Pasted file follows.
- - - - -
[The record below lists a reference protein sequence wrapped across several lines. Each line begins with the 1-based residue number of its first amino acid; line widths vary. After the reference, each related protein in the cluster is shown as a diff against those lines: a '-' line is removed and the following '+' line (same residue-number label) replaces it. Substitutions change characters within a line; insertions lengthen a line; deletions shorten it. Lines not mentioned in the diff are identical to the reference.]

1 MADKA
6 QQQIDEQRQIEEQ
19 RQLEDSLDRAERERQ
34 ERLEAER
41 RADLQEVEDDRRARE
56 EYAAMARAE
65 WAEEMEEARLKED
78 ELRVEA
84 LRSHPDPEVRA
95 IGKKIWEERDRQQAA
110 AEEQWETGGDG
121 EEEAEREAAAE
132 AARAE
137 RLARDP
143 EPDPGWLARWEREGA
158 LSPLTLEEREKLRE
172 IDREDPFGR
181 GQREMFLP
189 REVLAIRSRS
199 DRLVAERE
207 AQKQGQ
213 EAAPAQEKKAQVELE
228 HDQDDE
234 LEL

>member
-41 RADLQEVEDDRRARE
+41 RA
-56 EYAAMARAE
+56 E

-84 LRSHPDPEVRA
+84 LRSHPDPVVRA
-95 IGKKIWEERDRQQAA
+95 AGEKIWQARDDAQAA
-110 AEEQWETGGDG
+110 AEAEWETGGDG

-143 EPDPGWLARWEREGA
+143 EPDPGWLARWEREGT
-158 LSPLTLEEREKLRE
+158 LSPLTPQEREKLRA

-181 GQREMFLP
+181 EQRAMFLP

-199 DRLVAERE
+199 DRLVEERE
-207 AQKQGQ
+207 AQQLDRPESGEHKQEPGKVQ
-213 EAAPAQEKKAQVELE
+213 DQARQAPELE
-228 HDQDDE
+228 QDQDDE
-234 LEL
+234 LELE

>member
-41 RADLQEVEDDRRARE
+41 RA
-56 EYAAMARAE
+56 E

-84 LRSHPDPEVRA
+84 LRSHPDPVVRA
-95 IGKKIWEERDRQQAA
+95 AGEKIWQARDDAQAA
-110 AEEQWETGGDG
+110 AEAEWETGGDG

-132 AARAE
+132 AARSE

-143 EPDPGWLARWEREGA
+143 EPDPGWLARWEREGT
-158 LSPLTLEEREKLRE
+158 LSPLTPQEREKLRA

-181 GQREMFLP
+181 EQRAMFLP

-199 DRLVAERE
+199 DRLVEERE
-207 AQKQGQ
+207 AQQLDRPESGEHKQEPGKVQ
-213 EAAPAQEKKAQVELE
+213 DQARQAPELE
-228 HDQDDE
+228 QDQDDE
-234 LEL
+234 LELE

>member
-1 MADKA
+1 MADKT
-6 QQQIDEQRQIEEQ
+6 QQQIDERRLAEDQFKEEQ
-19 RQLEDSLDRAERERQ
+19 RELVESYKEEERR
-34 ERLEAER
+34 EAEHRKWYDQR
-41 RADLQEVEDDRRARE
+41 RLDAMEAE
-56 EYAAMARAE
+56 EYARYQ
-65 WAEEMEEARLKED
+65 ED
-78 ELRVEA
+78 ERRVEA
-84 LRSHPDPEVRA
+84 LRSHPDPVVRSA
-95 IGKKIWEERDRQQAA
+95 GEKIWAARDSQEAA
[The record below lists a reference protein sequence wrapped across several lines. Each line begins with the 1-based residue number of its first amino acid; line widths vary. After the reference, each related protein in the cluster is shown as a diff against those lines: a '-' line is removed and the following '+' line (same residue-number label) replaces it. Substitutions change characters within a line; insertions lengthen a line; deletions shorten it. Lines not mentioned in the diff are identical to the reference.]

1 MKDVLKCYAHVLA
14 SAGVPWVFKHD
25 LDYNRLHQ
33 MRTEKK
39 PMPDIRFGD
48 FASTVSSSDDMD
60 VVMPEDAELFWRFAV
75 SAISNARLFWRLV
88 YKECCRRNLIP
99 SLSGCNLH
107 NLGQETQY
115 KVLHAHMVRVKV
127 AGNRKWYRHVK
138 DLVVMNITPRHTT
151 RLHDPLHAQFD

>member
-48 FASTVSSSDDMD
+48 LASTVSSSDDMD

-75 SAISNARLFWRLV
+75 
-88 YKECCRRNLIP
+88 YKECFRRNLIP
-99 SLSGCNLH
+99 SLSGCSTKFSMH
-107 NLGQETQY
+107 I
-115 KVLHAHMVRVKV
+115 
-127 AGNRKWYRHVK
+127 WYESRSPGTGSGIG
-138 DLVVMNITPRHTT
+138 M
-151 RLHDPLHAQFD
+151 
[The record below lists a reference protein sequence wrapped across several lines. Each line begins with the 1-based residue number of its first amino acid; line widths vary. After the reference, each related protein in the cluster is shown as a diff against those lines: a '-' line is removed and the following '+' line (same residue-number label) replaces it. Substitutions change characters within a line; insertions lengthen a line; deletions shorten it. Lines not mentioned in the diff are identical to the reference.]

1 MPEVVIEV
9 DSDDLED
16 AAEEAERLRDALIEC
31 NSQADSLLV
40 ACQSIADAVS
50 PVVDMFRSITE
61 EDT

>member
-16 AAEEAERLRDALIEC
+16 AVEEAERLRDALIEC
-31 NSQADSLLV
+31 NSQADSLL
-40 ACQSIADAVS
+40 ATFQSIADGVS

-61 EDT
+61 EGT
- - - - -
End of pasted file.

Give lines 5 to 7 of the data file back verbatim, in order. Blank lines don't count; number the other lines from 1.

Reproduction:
34 ERLEAER
41 RADLQEVEDDRRARE
56 EYAAMARAE